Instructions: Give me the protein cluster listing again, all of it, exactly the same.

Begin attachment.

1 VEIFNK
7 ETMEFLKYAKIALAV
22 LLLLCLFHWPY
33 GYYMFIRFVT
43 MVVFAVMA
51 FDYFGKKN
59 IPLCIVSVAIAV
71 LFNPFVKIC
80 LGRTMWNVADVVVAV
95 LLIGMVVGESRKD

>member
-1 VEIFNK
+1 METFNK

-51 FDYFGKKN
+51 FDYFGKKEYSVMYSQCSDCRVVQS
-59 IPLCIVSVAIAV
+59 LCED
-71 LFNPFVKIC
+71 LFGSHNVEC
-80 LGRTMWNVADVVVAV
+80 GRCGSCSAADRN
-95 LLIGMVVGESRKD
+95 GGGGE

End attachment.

1 VEIFNK
7 ETMEFLKYAKIALAV
22 LLLLCLFHWPY
33 GYYMFIRFVT
43 MVVFAVMA
51 FDYFGKKN
59 IPLCIVSVAIAV
71 LFNPFVKIC
80 LGRTMWNVADVVVAV
95 LLIGMVVGESRKD

>member
-1 VEIFNK
+1 METFNK

-51 FDYFGKKN
+51 FDYFGKKEYSVMYSQCSDCRVVQS
-59 IPLCIVSVAIAV
+59 LCED
-71 LFNPFVKIC
+71 LFGSHNVEC
-80 LGRTMWNVADVVVAV
+80 GRCGSCSAADRN
-95 LLIGMVVGESRKD
+95 GGGGE